The main thing I was excited about in “Metro Exodus” was actually NOT the allegedly open game environments, but the weapon modding system that was shown off in one of the game’s first promotional videos. While, yes, there is a modding system that allows Artyom to strip any weapon he comes across down to its basic version, keeping all of the fancy stocks, sights, barrels, magazines, and laser attachments for later use, I actually found the system to be somewhat stifling. The thing about ‘Metro’ games is that they tend to encourage a stealthy approach to most situations, allowing the player to sneak past enemies they might have moral compunctions about killing, and allowing Survival Horror fans to hoard resources and treat each bullet as a precious commodity. That means silencers are a pretty big deal. Yet there are NO silencers for either automatic rifles or bolt-action rifles, rendering their entire weapon archetypes largely useless. Furthermore, while it is possible to attach a reflex sight to any number of weapons, 4X zoom scopes can’t be attached to rifles, air rifles, or crossbows, but can be attached to pistols. What?! As a result, the player will be quite a long way into the game before they find a scope that makes the Tikhar air rifle (which still shoots head-busting ball bearings) useful in any way. In that same vein, I ended up using a pistol through the entire game because I could put a silencer and a 4X scope on it, which made an ideal short-range sniping weapon. Shotguns are likewise inexplicably messed up, with two models available (an over-under and a magazine-fed), but the damage output for the magazine-fed variety is so laughably low compared to the over-under variety that it’s inexplicable that they’re using the same shells! And that 4x4 rotating shotgun barrel that was in “Metro Redux”? GONE!

Even more tedious than the inexplicably missing and/or poorly balanced weapon modding options is the fact that the game takes place in the post-apocalypse, and things are going to get dirty. Instead of deteriorating and falling apart like the weapons in “Fallout 3,” the weapons in “Metro Redux” get dirty, and the dirtier they get, the higher the likelihood that they’ll jam-up and not fire when the player pulls the trigger. Thus the player will want to spend valuable chemical resources cleaning their guns whenever they stumble across a workbench.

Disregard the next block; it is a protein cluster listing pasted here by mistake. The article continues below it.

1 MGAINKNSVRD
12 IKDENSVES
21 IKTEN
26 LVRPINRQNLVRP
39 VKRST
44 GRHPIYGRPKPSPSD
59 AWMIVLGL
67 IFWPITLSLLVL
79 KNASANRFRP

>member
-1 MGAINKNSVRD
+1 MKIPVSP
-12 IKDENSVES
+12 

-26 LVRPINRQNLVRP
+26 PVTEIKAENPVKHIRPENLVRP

While Artyom is free to craft first-aid kits, gas mask filters, shivs, tin cans (for distraction purposes… but really?), and ball bearings anywhere he can plop down on the ground and open his backpack, crafting ammunition and cleaning guns can only be done at designated workbenches. These are common enough and scattered liberally around the game’s stages, so it’s never a liability, but the fact that finding stuff on the ground and crafting are the only ways to acquire new stuff is kind of disappointing, after “Metro Redux” featured a commerce system. There are absolutely no merchants or traders of any stripe in “Metro Exodus,” so the player is free to spend all of their bullets killing enemies without fear of going broke.

However, the abundance of crafting materials is directly controlled by the difficulty setting the player chooses. I was extremely disappointed to discover that “Metro Exodus” no longer features ‘Survival’ and ‘Spartan’ modes as choices, but instead leans more toward the Survival side of things. Artyom is very weak and frail in battle, while even on Normal difficulty, human enemies can shrug off roughly 2-3 times as many body shots as the player (which is, colloquially, known as ‘bullshit’). At least on Normal difficulty I never had to worry about running out of supplies, since salvageable junk is quite common. Like the previous ‘Metro’ titles, there are also a number of hidden collectibles littered throughout the game. However, with its more ‘sprawling’ stage design, longer runtime, and less enjoyable core gameplay, I didn’t feel compelled to go back and seek them out just for a Steam Achievement.

“Metro Exodus” is a disappointing step backwards in a lot of respects. 4A Games’ lack of improvements in the core engine; the removal of the more gung-ho Spartan mode in favor of pandering to the stealth-only, no-HUD, perma-death portion of the fanbase; the shockingly disappointing weapon modding system; and the dumbfounding fact that the game is not actually an open world Sandbox left me feeling cold. Still, in spite of its shortcomings, “Metro Exodus” still has an interesting story to tell, and the sprawling, open-ish stages hint at great possibilities for the future, if only the team at 4A can get out of their rut.

Presentation: 3/5
Story: 4/5
Gameplay: 3/5
Overall (not an average): 3.5/5